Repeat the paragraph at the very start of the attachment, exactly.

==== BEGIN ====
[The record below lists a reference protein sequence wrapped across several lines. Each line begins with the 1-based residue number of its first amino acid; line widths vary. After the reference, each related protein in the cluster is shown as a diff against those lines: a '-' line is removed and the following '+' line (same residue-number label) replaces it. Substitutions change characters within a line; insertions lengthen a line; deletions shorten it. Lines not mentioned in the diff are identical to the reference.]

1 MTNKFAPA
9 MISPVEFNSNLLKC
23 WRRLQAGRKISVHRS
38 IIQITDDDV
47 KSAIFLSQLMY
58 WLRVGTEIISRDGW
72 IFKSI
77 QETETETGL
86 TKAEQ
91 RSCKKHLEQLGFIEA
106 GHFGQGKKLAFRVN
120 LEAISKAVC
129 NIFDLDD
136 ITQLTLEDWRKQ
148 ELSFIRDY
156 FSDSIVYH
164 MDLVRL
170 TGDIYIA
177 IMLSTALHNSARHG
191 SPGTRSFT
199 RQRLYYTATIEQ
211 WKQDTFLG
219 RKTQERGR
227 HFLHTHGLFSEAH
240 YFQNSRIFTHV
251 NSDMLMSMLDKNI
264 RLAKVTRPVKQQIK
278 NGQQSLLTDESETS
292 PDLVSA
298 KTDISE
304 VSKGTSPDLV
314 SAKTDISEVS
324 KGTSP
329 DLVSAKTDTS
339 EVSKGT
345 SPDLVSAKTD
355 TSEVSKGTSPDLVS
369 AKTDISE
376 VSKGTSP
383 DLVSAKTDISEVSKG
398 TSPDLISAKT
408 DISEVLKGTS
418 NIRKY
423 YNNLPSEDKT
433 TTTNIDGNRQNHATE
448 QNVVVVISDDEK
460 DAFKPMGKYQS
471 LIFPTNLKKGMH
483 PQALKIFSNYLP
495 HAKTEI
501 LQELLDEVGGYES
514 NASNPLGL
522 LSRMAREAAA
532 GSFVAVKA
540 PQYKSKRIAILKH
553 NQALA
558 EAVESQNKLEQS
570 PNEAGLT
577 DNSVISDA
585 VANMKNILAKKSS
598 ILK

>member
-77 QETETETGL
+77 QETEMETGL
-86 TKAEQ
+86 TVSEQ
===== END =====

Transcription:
[The record below lists a reference protein sequence wrapped across several lines. Each line begins with the 1-based residue number of its first amino acid; line widths vary. After the reference, each related protein in the cluster is shown as a diff against those lines: a '-' line is removed and the following '+' line (same residue-number label) replaces it. Substitutions change characters within a line; insertions lengthen a line; deletions shorten it. Lines not mentioned in the diff are identical to the reference.]